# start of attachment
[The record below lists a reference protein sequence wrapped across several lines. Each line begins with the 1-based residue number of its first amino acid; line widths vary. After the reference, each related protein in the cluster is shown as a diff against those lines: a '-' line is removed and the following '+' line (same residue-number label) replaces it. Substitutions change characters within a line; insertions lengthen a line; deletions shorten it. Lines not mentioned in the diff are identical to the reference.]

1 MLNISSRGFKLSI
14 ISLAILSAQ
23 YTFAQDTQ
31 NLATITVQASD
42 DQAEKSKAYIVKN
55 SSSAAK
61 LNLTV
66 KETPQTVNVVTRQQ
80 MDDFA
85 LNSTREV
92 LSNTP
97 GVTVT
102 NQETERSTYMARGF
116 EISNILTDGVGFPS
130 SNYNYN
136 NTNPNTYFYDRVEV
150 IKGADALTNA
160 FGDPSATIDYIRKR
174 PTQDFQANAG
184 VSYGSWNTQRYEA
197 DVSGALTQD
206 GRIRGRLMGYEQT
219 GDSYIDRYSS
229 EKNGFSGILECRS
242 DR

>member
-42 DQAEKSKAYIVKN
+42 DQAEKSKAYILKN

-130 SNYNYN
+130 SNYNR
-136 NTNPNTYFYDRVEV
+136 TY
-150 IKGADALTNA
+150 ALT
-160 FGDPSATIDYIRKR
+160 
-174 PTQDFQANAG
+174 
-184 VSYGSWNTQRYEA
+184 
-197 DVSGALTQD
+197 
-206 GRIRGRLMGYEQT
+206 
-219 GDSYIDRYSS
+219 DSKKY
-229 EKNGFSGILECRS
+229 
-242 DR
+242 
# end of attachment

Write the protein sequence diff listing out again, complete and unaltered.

[The record below lists a reference protein sequence wrapped across several lines. Each line begins with the 1-based residue number of its first amino acid; line widths vary. After the reference, each related protein in the cluster is shown as a diff against those lines: a '-' line is removed and the following '+' line (same residue-number label) replaces it. Substitutions change characters within a line; insertions lengthen a line; deletions shorten it. Lines not mentioned in the diff are identical to the reference.]

1 MLNISSRGFKLSI
14 ISLAILSAQ
23 YTFAQDTQ
31 NLATITVQASD
42 DQAEKSKAYIVKN
55 SSSAAK
61 LNLTV
66 KETPQTVNVVTRQQ
80 MDDFA
85 LNSTREV
92 LSNTP
97 GVTVT
102 NQETERSTYMARGF
116 EISNILTDGVGFPS
130 SNYNYN
136 NTNPNTYFYDRVEV
150 IKGADALTNA
160 FGDPSATIDYIRKR
174 PTQDFQANAG
184 VSYGSWNTQRYEA
197 DVSGALTQD
206 GRIRGRLMGYEQT
219 GDSYIDRYSS
229 EKNGFSGILECRS
242 DR

>member
-42 DQAEKSKAYIVKN
+42 DQAEKSKAYILKN

-130 SNYNYN
+130 SNYNR
-136 NTNPNTYFYDRVEV
+136 TY
-150 IKGADALTNA
+150 ALT
-160 FGDPSATIDYIRKR
+160 
-174 PTQDFQANAG
+174 
-184 VSYGSWNTQRYEA
+184 
-197 DVSGALTQD
+197 
-206 GRIRGRLMGYEQT
+206 
-219 GDSYIDRYSS
+219 DSKKY
-229 EKNGFSGILECRS
+229 
-242 DR
+242 